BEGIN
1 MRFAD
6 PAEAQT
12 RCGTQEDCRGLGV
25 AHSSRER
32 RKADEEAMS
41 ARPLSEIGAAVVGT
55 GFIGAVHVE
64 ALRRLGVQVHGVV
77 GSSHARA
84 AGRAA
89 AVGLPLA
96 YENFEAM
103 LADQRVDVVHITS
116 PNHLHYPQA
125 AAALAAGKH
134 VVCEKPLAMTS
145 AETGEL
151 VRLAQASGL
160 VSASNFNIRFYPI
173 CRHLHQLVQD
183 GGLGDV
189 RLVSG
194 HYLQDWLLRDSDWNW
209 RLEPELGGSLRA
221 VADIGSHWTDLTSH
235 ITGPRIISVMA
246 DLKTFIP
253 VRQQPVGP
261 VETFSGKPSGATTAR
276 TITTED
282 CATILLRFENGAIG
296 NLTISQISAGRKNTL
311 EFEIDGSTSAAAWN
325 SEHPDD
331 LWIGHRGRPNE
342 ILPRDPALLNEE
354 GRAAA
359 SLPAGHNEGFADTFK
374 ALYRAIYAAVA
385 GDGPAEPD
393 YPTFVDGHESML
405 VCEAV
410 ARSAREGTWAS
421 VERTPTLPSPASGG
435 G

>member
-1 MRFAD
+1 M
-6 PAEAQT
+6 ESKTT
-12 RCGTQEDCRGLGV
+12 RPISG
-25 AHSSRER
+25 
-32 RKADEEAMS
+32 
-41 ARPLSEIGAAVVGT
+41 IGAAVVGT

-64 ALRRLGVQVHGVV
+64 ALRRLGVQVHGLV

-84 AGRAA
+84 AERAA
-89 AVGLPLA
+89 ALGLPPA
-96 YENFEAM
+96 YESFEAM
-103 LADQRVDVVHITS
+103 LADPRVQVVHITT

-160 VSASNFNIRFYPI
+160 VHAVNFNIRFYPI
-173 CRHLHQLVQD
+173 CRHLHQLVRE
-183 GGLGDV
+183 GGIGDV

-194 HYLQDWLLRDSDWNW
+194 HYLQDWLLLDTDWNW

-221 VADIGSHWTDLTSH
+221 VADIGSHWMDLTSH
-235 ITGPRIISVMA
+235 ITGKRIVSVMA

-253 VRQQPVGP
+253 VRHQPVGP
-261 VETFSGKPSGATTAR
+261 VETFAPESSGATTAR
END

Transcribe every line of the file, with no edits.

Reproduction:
1 MRFAD
6 PAEAQT
12 RCGTQEDCRGLGV
25 AHSSRER
32 RKADEEAMS
41 ARPLSEIGAAVVGT
55 GFIGAVHVE
64 ALRRLGVQVHGVV
77 GSSHARA
84 AGRAA
89 AVGLPLA
96 YENFEAM
103 LADQRVDVVHITS
116 PNHLHYPQA
125 AAALAAGKH
134 VVCEKPLAMTS
145 AETGEL
151 VRLAQASGL
160 VSASNFNIRFYPI
173 CRHLHQLVQD
183 GGLGDV
189 RLVSG
194 HYLQDWLLRDSDWNW
209 RLEPELGGSLRA
221 VADIGSHWTDLTSH
235 ITGPRIISVMA
246 DLKTFIP
253 VRQQPVGP
261 VETFSGKPSGATTAR
276 TITTED
282 CATILLRFENGAIG
296 NLTISQISAGRKNTL
311 EFEIDGSTSAAAWN
325 SEHPDD
331 LWIGHRGRPNE
342 ILPRDPALLNEE
354 GRAAA
359 SLPAGHNEGFADTFK
374 ALYRAIYAAVA
385 GDGPAEPD
393 YPTFVDGHESML
405 VCEAV
410 ARSAREGTWAS
421 VERTPTLPSPASGG
435 G

>member
-1 MRFAD
+1 M
-6 PAEAQT
+6 ESKTT
-12 RCGTQEDCRGLGV
+12 RPISG
-25 AHSSRER
+25 
-32 RKADEEAMS
+32 
-41 ARPLSEIGAAVVGT
+41 IGAAVVGT

-64 ALRRLGVQVHGVV
+64 ALRRLGVQVHGLV

-84 AGRAA
+84 AERAA
-89 AVGLPLA
+89 ALGLPPA
-96 YENFEAM
+96 YESFEAM
-103 LADQRVDVVHITS
+103 LADPRVQVVHITT

-160 VSASNFNIRFYPI
+160 VHAVNFNIRFYPI
-173 CRHLHQLVQD
+173 CRHLHQLVRE
-183 GGLGDV
+183 GGIGDV

-194 HYLQDWLLRDSDWNW
+194 HYLQDWLLLDTDWNW

-221 VADIGSHWTDLTSH
+221 VADIGSHWMDLTSH
-235 ITGPRIISVMA
+235 ITGKRIVSVMA

-253 VRQQPVGP
+253 VRHQPVGP
-261 VETFSGKPSGATTAR
+261 VETFAPESSGATTAR